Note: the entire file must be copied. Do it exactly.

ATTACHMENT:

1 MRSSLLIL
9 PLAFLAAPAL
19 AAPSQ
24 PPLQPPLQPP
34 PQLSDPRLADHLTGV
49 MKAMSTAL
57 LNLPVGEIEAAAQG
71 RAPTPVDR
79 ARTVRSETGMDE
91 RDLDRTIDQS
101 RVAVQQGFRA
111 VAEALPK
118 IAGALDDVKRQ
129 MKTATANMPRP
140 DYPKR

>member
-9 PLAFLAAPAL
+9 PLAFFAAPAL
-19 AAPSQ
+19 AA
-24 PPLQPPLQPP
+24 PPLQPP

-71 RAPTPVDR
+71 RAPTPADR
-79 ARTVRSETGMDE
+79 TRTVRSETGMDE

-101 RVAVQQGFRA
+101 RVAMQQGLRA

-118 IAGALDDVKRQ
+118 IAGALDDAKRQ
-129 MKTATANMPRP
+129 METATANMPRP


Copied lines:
1 MRSSLLIL
9 PLAFLAAPAL
19 AAPSQ
24 PPLQPPLQPP
34 PQLSDPRLADHLTGV
49 MKAMSTAL
57 LNLPVGEIEAAAQG
71 RAPTPVDR
79 ARTVRSETGMDE
91 RDLDRTIDQS
101 RVAVQQGFRA
111 VAEALPK
118 IAGALDDVKRQ
129 MKTATANMPRP
140 DYPKR

>member
-9 PLAFLAAPAL
+9 PLAFFAAPAL
-19 AAPSQ
+19 AA
-24 PPLQPPLQPP
+24 PPLQPP

-71 RAPTPVDR
+71 RAPTPADR
-79 ARTVRSETGMDE
+79 TRTVRSETGMDE

-101 RVAVQQGFRA
+101 RVAMQQGLRA

-118 IAGALDDVKRQ
+118 IAGALDDAKRQ
-129 MKTATANMPRP
+129 METATANMPRP